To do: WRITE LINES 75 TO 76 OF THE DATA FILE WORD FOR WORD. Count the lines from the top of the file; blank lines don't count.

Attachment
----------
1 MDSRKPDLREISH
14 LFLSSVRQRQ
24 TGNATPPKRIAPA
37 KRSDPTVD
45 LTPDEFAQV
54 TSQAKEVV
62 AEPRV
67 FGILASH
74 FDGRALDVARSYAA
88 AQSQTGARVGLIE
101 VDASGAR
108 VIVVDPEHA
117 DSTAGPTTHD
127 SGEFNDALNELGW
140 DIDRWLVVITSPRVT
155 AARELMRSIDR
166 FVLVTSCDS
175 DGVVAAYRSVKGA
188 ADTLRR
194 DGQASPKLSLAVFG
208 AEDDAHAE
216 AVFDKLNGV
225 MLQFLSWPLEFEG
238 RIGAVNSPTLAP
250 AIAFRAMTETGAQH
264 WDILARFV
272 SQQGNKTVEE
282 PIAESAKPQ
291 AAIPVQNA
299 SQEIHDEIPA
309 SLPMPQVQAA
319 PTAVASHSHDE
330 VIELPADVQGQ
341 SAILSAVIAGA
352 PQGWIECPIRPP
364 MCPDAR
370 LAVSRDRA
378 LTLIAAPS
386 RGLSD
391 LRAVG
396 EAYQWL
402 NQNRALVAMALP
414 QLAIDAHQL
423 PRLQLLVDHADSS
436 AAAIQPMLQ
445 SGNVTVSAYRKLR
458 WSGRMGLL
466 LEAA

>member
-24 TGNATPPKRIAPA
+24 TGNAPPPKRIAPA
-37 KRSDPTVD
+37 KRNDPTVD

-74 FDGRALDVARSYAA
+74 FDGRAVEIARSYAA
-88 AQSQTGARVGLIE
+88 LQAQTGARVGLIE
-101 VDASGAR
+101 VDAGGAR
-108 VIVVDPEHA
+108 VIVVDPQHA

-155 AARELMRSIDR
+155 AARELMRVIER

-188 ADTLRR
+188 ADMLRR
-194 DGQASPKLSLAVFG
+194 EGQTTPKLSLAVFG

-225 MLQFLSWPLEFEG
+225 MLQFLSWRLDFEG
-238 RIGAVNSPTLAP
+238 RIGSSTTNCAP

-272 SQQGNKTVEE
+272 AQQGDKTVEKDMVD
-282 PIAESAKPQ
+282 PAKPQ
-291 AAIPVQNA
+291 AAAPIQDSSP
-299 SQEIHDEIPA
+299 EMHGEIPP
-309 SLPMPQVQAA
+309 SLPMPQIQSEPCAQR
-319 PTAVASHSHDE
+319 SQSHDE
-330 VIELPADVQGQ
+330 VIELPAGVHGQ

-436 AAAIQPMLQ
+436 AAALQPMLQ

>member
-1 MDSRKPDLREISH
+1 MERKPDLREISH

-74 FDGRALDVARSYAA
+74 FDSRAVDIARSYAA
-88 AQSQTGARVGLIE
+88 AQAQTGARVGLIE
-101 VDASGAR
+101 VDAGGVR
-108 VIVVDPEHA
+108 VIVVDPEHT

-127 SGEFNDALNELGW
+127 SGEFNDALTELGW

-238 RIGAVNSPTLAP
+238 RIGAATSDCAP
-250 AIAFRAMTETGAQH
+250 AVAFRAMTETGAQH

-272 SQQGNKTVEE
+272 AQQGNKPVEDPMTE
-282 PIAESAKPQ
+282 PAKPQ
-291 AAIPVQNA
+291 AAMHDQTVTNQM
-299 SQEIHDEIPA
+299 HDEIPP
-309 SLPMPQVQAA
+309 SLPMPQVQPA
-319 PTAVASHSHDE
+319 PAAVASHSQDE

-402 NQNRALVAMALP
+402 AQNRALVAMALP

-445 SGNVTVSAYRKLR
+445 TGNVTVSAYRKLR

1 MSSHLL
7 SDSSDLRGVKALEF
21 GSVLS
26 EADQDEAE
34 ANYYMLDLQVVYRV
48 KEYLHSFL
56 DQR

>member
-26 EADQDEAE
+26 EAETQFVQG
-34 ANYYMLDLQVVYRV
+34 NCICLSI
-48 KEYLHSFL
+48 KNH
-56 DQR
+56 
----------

+282 PAKPQ
-291 AAIPVQNA